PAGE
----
Has the nature of data modeling changed in the era of the Semantic Web?
All around the world, as I write this, developers are struggling to create models for invoices and other "simple" business documents into IT systems. All around the world, multiple efforts new and old continue to attempt to zoom in on a definitive model of what it is to be an invoice...
There is *no such thing as an invoice* in the classical data modelling sense... There seems to me to be a fundamental mismatch here between the classical software model of an invoice and the reality of real world invoices.
Think back to how you recognized that invoice as an invoice. You found a bunch of attributes which you associate with invoices. You found enough of them in your analysis of the piece of paper to conclude that it was statistically speaking, more likely than not to be an invoice. It if walks like a duck...
I think this is a case of both/and rather than either/or. Financial systems should not be expected to "scan a document looking for invoice-y-ness".
Yes, there are umpteen definitions of an invoice. No, formally modelling any one of these is not an endless excercise.
You see, any given accounts payable system only has to understand *one* of these. So the one I use understands SAP's definition of an invoice. The one you use may understand Great Plain's definition.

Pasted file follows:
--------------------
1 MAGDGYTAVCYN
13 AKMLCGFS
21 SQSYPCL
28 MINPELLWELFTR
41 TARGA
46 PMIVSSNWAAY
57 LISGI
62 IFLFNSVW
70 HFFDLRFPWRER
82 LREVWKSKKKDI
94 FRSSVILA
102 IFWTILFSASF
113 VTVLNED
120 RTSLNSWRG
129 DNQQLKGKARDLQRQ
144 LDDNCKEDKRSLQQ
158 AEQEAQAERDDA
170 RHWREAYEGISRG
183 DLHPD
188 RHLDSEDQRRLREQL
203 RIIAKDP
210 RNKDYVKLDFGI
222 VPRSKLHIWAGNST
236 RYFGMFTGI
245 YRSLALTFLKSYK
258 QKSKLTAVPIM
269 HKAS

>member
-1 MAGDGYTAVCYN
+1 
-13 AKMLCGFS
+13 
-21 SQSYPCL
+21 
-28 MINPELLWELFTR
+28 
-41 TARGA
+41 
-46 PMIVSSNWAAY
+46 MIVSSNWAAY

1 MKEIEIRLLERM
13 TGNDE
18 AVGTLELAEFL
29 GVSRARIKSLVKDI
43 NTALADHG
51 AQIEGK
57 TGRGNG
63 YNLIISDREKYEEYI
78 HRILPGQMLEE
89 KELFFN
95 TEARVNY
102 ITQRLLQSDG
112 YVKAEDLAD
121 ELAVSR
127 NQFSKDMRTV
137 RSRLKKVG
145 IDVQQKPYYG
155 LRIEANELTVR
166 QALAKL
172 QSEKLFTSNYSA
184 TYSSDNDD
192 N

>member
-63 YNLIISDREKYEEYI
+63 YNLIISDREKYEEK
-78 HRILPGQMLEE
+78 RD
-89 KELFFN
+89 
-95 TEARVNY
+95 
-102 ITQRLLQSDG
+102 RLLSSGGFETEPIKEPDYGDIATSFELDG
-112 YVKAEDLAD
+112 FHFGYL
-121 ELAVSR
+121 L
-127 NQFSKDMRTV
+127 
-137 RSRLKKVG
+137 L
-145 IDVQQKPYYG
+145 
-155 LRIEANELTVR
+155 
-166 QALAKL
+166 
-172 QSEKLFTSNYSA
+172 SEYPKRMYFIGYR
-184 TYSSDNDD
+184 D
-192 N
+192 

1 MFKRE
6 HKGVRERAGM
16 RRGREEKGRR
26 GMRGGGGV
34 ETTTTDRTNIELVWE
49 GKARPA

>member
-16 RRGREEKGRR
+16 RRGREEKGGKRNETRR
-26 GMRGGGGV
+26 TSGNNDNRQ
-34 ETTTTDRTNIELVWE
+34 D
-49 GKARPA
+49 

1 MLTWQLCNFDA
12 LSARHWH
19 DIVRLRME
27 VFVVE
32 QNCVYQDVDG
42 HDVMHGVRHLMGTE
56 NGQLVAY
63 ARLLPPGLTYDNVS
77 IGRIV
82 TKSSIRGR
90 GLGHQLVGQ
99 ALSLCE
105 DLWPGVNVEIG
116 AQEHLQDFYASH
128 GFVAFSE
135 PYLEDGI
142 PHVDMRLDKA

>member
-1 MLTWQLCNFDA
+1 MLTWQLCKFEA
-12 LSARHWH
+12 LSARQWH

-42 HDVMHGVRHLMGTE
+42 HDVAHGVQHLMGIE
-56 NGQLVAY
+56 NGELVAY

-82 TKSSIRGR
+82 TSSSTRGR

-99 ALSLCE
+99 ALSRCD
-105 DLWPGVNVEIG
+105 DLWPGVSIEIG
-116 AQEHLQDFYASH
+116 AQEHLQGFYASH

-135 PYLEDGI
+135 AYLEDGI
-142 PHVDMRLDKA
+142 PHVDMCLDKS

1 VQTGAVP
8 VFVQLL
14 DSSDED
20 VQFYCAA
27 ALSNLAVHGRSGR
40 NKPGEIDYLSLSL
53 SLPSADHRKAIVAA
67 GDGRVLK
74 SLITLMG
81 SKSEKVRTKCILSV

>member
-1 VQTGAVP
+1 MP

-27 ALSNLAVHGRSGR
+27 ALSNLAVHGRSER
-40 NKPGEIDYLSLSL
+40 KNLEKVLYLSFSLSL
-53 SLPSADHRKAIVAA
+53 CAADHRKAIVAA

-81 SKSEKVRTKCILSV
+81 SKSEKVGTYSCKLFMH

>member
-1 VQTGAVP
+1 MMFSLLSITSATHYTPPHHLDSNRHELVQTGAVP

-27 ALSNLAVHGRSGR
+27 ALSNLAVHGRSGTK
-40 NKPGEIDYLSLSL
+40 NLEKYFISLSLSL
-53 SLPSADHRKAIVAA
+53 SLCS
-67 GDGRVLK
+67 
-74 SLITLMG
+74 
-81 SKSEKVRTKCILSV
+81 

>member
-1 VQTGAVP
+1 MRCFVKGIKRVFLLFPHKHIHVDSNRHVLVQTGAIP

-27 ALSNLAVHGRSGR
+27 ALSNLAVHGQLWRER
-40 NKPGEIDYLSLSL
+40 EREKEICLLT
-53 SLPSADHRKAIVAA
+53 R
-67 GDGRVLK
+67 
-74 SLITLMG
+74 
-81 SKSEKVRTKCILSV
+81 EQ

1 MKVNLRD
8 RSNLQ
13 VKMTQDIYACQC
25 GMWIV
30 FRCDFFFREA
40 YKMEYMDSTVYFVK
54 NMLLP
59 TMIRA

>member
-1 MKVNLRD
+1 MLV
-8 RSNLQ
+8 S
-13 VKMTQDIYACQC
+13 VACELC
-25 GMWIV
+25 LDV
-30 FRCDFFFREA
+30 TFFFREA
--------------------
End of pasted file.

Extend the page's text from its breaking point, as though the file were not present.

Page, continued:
Will there ever be a universal definition of "Invoice" for the Internet? Or will the Semantic Web just allow us to send bits that resemble invoice-y-ness?
I'm not sure we'll need universality. I kind of anticipate the arrival of a marketplace for "adapters" and "translators" for documents, and some of those will employ fuzziness. There is room for formal documents to become more "semi-formal" making them more "social". But most of today's formal bits for formal systems, like subledgers of purchasing systems, must remain formal.
My AP system does not need a universal model, nor does it need to understand umpteen invoice models, but neither does it need a neural net or a rule base. It does need at least one formal definition of an invoice, which obviously is not insurmountable.
Maybe I'm a quack.